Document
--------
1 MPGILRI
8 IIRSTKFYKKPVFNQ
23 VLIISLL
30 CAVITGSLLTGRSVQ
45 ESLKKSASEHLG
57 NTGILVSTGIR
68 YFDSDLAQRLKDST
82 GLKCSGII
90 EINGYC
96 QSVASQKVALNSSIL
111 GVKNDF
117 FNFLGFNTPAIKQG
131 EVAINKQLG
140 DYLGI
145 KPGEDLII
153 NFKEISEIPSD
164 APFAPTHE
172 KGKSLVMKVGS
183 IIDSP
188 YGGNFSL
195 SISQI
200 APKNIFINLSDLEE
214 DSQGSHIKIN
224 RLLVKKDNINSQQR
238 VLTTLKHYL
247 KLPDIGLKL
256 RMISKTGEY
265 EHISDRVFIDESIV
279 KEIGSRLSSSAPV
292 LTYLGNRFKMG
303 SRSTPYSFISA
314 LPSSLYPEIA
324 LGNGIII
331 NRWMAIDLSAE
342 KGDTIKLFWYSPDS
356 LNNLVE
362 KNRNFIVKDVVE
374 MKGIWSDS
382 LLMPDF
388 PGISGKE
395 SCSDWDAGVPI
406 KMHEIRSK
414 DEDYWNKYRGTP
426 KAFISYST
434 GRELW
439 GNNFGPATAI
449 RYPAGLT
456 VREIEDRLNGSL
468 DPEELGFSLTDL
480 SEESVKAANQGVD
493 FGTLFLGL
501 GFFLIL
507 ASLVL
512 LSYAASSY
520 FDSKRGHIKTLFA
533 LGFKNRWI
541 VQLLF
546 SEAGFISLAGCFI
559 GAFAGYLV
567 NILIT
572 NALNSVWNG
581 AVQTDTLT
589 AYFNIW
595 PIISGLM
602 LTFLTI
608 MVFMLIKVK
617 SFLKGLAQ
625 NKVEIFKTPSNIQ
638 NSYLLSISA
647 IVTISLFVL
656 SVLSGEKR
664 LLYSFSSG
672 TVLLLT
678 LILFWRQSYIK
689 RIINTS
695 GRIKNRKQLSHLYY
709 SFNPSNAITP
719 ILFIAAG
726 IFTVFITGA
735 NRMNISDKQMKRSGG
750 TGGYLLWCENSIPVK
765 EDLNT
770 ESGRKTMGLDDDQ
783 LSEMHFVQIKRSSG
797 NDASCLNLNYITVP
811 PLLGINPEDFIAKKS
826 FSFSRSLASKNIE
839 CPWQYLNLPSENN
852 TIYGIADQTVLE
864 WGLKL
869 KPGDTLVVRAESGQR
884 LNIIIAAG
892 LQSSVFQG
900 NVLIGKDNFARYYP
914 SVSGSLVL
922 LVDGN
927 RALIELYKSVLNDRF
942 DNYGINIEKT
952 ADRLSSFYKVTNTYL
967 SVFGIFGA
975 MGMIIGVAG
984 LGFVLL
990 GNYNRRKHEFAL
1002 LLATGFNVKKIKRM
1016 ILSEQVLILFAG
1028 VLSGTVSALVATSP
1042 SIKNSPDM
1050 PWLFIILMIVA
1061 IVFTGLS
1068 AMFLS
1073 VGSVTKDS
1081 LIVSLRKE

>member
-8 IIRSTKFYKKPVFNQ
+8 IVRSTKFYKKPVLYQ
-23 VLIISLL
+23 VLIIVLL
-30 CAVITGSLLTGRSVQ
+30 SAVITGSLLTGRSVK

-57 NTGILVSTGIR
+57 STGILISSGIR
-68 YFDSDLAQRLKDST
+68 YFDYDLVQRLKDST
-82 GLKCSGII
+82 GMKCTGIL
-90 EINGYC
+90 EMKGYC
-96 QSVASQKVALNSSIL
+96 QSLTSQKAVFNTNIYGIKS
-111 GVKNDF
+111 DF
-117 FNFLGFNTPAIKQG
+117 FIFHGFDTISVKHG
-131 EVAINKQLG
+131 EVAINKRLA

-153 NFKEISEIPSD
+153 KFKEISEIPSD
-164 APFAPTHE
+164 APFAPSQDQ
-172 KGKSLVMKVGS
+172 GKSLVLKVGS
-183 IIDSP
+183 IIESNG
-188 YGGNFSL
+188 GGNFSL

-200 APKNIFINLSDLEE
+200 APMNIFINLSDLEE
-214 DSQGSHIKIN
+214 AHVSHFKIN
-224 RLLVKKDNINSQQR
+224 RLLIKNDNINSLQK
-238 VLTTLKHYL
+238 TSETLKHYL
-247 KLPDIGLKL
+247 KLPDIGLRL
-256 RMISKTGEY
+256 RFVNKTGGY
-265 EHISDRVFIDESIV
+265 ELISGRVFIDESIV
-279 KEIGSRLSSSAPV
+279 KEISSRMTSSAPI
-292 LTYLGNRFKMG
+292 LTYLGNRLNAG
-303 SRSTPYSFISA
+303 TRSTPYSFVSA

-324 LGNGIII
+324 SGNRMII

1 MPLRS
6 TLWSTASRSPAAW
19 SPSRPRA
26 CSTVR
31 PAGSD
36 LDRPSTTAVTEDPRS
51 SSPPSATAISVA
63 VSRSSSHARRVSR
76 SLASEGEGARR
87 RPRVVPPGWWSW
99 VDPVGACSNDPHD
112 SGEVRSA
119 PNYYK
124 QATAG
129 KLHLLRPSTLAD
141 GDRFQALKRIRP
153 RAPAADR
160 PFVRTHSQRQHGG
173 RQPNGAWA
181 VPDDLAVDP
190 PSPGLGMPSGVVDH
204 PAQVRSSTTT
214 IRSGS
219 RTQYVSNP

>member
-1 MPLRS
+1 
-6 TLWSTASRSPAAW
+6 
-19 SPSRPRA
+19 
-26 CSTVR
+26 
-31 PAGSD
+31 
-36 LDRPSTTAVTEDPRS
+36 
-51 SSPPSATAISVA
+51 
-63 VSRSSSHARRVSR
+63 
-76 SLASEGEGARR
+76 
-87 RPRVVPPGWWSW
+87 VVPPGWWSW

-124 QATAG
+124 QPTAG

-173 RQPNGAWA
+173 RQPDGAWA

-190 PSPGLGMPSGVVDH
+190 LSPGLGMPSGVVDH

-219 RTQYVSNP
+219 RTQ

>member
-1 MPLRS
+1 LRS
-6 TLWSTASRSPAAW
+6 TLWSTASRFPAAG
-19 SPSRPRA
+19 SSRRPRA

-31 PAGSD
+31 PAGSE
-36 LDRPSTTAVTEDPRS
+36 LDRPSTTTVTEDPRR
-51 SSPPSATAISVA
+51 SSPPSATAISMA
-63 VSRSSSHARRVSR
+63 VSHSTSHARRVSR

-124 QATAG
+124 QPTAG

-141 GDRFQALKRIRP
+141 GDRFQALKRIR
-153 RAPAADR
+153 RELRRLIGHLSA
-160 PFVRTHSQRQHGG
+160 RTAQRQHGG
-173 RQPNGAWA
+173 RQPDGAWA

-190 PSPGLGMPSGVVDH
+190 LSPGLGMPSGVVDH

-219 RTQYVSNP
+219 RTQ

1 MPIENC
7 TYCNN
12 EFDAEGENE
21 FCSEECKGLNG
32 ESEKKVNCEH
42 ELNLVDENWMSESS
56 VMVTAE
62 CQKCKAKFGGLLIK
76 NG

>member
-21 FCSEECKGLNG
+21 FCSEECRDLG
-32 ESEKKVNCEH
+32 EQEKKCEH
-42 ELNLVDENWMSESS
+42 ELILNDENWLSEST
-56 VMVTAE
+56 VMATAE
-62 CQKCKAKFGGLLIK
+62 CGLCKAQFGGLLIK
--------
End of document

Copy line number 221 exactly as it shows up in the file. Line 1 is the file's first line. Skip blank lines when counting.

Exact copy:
>member